An ex-soldier faces ethical questions as he tries to earn enough to support his wife and children well.

Director:

Nunnally Johnson

Writers:

Nunnally Johnson (screenplay), Sloan Wilson (novel)
Reviews
1 win & 2 nominations. See more awards »

Videos

Photos

Edit

Cast

Cast overview, first billed only:
Gregory Peck ... Tom Rath
Jennifer Jones ... Betsy Rath
Fredric March ... Ralph Hopkins
Marisa Pavan ... Maria Montagne
Lee J. Cobb ... Judge Bernstein
Ann Harding ... Helen Hopkins
Keenan Wynn ... Sgt. Caesar Gardella
Gene Lockhart ... Bill Hawthorne
Gigi Perreau ... Susan Hopkins
Portland Mason Portland Mason ... Janey Rath
Arthur O'Connell ... Gordon Walker
Henry Daniell ... Bill Ogden
Connie Gilchrist ... Mrs. Manter
Joseph Sweeney Joseph Sweeney ... Edward M. Schultz
Sandy Descher ... Barbara Rath
Edit

Storyline

Tom Rath lives in Connecticut and commutes to work every day in Manhattan. He's happily married and has a loving wife and three children. Money is a bit tight and when the opportunity arises, he applies for a public relations job with a major television network. During his long commute to work everyday, Tom reminisces about the war. Although 10 years have gone by, he is still haunted by the violence and the men he killed. He also thinks of Maria, an Italian girl with whom he had an affair while stationed in Rome. At his new job, the head of the network Ralph Hopkins takes an immediate liking to him. Tom soon realizes that he will have to choose between becoming a wholly dedicated company man or maintaining a healthy work-life balance. When he learns that Maria gave birth to his son after he left Italy, he decides to let his wife know and ensure that the boy is cared for. Written by garykmcd

Plot Summary | Add Synopsis

Taglines:

His loves...his world---both past and present---and the crisis they caused! See more »

Genres:

Drama | Romance | War

Certificate:

Approved | See all certifications »
Edit

Did You Know?

Trivia

The trailer for 1957's "Peyton Place" used Bernard Herrmann's music from the soundtrack of "The Man in the Gray Flannel Suit". When Peyton Place was finally released, it had a score by Franz Waxman. See more »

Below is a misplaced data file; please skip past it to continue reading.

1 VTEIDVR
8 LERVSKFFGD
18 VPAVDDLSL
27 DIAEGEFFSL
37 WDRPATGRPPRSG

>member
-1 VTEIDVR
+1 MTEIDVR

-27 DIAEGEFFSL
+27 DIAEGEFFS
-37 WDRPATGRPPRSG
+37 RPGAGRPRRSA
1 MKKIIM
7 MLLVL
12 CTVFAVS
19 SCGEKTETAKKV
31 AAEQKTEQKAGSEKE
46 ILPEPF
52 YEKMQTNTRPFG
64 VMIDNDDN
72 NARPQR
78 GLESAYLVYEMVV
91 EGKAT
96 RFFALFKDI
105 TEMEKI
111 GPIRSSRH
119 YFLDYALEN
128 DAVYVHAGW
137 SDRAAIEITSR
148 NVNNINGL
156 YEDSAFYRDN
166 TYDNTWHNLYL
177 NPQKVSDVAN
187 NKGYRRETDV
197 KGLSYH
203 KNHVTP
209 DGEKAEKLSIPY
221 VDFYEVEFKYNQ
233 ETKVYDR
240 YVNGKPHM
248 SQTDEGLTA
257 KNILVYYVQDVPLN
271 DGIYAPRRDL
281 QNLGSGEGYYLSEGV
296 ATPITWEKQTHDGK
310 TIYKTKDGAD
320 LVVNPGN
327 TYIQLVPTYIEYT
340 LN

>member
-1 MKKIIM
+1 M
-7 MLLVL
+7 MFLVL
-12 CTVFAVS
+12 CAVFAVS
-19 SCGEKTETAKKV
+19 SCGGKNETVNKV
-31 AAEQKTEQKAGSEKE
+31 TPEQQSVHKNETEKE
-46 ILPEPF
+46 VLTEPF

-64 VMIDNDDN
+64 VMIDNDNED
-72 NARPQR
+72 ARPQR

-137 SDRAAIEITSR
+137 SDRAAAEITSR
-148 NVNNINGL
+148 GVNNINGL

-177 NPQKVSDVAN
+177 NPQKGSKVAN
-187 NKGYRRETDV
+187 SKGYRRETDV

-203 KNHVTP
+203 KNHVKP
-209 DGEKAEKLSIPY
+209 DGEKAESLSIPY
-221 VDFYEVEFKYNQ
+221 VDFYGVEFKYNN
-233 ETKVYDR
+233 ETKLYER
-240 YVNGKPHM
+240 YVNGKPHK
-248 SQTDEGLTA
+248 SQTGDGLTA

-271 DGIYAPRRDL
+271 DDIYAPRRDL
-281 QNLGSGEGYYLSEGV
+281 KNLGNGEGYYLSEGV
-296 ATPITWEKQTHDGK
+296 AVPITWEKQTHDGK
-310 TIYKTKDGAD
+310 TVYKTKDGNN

Goofs

As Betsy is driving Tom home from the train at the beginning of the film, the car doesn't correctly respond to how she moves the steering wheel. See more »

Quotes

Judge Bernstein: [referring to a man who is trying to cheat Tom Rath out of his home] If you're going to be slick, be slick in the city. They're not as smart there.
See more »

Crazy Credits

Once it fades in, the 20th Century Fox logo (set to the film's dramatic opening credits music, rather than the traditional Fox fanfare) appears in a slightly smaller CinemaScope windowbox, slowly panning to normal size (correctly fitting the CinemaScope screen) before fadeout. See more »

Connections

Referenced in Monk: Mr. Monk Buys a House (2008) See more »

Soundtracks

(I'm a) Ramblin' Wreck from Georgia Tech
(1908) (uncredited)
Lyrics by Billy Walthall
Music by Frank Roman and Mike Greenblatt
based on "Son of a Gambolier"
Music by Charles Ives (1895)
Played on the ukulele by Gregory Peck
See more »

User Reviews

A salient commentary on the American executive lifestyle
22 October 1999 | by MissRosaSee all my reviews

I was pleased to get a chance to see this movie -- at least half of it -- during a bout of insomnia. The title was a catchphrase for corporate America for many, many years, a kind of symbol for overachieving, aggressive, ambitious businessmen without principles -- in other words, the "suits."

Though I am generally wary of Gregory Peck's (and Jennifer Jones') tendency to niceness, I was impressed by their work here. Their relationship was both substantial and subtle. Jennifer Jones had much much more humanity and integrity than the average housewife portrayed in other films of the 50s and 60s. Peck's character respected her opinions and values.

But I was knocked out by Fredric March. His type A, workaholic executive was touching on many levels. His utter tiredness, alcoholic puffiness, and innate sadness was plastered over with a Willy Loman-like veneer of gung-ho, jolly-good-fellow false heartiness. How familiar that character was and is -- in real life. His ambition, greed and drive had become a habit, and like any junky, he was simply unable to quit. Despite the human losses. I will never forget the scene in his office, when his wife calls him up, and he slowly hangs up the phone.

A very fine film, with many truths about our national character and obsessions....


66 of 71 people found this review helpful.  Was this review helpful to you? | Report this
Review this title | See all 76 user reviews »

Frequently Asked Questions

See more »
Edit

Details

Country:

USA

Language:

English | Italian | German

Release Date:

8 May 1956 (USA) See more »

Also Known As:

The Man in the Gray Flannel Suit See more »

Edit

Box Office

Budget:

$2,670,000 (estimated)
See more on IMDbPro »

Company Credits

Production Co:

Twentieth Century Fox See more »
Show more on IMDbPro »

Technical Specs

Runtime:

Sound Mix:

4-Track Stereo (Westrex Recording System)

Color:

Color

Aspect Ratio:

2.55 : 1
See full technical specs »

Contribute to This Page



Recently Viewed